Ash Wednesday at Home

OUR LENTEN JOURNEY WITH JESUS

The Diocese of Hamilton is pleased to bring you an Ash Wednesday Liturgy that can be celebrated, in safety, in the home. Below you will find tips for celebrating the Lenten season with your family, an outline of the Liturgy of the Word, and a video with the Gospel Proclamation and Reflection by Bishop Douglas Crosby, OMI.

TIPS FOR CELEBRATING THE LENTEN SEASON
with your family, from the safety of your home

1. CARVE OUT TIME

Together as a family try to schedule some intentional time for prayer and reflection each week as we draw closer to the great feast of Easter. When can you gather together to pray? Do you have a calendar in the home? Try counting down the 40 days of Lent with little footprints, stickers or stamps marking your journey towards the celebration of Holy Week. Remember to mark the Sacred Sundays during the Lenten Season in a special way as these are exclusive of the 40 days of preparation.

2. SET THE SCENE

Create an intentional space for prayer. Working together to create a prayer center in the home can be a lovely opportunity for the creativity of your family members to shine. Make sure the space you choose is comfortable and inviting for all children present. Think about utilizing signs and symbols from the Church to heighten awareness to the importance of this prayer time; candles, a Crucifix, a purple cloth, a Bible and signs and symbols of spring. If someone in the family is musical, the inclusion of music always elevates prayer.

3. KEEP IT SIMPLE

Engage in prayer and the Celebration of the Word throughout the Lenten season in ways that are simple and accessible for your family. Use the suggested Liturgy Guides and resources found on our website. Watch a live streamed or recorded parish Mass and share with one another what you heard in the Sunday Gospel and Homily. Utilize your favourite prayer to root your family prayer each day.

4. EMBRACE LENTEN RITUALS

Prayer, Fasting and Almsgiving are important Lenten rituals that help us strengthen our relationship with God. A prayer routine invites God into the day-to-day pulse of our homes. Fasting is the action of choosing to go without something we enjoy. Traditionally, most Christians refrain from eating meat on Friday. Try to schedule "Fish Friday" on the menu. Almsgiving is an important act of sacrifice during Lent. Almsgiving is not necessarily a financial sacrifice, but giving of time and talents to serve those in need. Prayer, Fasting and Almsgiving help us give the best of ourselves for God's glory.

5. KEEP THE CONVERSATION GOING

Take time throughout the season of Lent to talk about the importance of preparing well for Easter. Consider these conversation starters in the home:

  • God calls us to work hard to show our love for Him and for one another during Lent through prayer, fasting and sharing all that we have. How is God calling you to grow this Lent?
  • Jesus sacrificed His life on the Cross out of love for us. Sometimes sacrifice is hard, but it can bring life to others. What have you sacrificed out of love for another today?
  • How can our family continue to prepare for the joy of Easter?

AN OUTLINE FOR THE LITURGY OF THE WORD WITHOUT THE IMPOSITION OF ASHES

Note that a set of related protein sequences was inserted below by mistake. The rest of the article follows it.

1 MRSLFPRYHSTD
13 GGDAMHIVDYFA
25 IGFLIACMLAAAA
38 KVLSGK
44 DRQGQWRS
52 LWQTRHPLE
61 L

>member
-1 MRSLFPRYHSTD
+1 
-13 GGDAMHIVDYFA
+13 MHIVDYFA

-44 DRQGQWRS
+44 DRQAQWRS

After the family is gathered, a parent begins:

THE SIGN OF THE CROSS

The parent(s) trace the Sign of the Cross while offering the following and encouraging the children, if necessary, to join them: "Whenever we gather to pray, we gather in the name of the Father, and of the Son, and of the Holy Spirit."

INVITATION TO PRAY

The parent(s) may pray in these or similar words. Parents may ask the children questions or sharing with the children the purpose of Lent.

Ash Wednesday opens the liturgical season of Lent. In our ancient Christian tradition, it is a time of penance and fasting. We usually receive ashes on our foreheads at church or school. However, because of COVID-19, to protect everyone, we open Lent at home. Ashes symbolize the dust from which God made us. This year, we even fast from ashes.

The parent(s) then bless children and one another by making the Sign of the Cross on the forehead of the children and one another, saying the following words: Repent, and believe in the Gospel.

A LITANY FOR LENT

The parent may pray the litany below and let the children know that the response is: Lord, have mercy.

Pope Francis tells us that another name for God is “Mercy.” We thank God for Mercy. Our response today is "Lord, have Mercy."

  • Encourage us Lord to do penance. R
  • Strengthen us Lord to resist. R
  • Show us how to live forgiving lives. R.
  • Help us to reject bullying, unfairness, and injustice. R.
  • You accepted death to bring us to eternal life. R.

OPENING PRAYER

A parent prays on behalf of the family.

Loving God, you sent us Jesus to save us from our sins.
Have mercy on us and help us fast, pray and give alms.
Forgive our sins and help us to see your love.
Amen.

GOSPEL PROCLAMATION AND REFLECTION

The parent(s) then play the following proclamation and reflection by His Excellency, Bishop Douglas Crosby.



The parent(s) are invited to discuss the video. Parents are encouraged to ask their children questions and/or share about their own understanding of Lent. Here are some guiding questions: What did Bishop Crosby say to us today in his message? What can you tell me about almsgiving? Why is fasting important? What can you fast from during Lent? How as a family can we pray together?

CLOSING PRAYER AND BLESSING

The parent(s) may invite the children to pray together the Lord's Prayer, Hail Mary, Glory Be or another suitable prayer.

The parent(s) may then bless the children individually or collectively by tracing the Sign of the Cross on their foreheads while offering a prayer in these or similar words:

God, as we begin the discipline of Lent, make this season holy by our self-denial. We ask this through Christ, our Lord. Amen.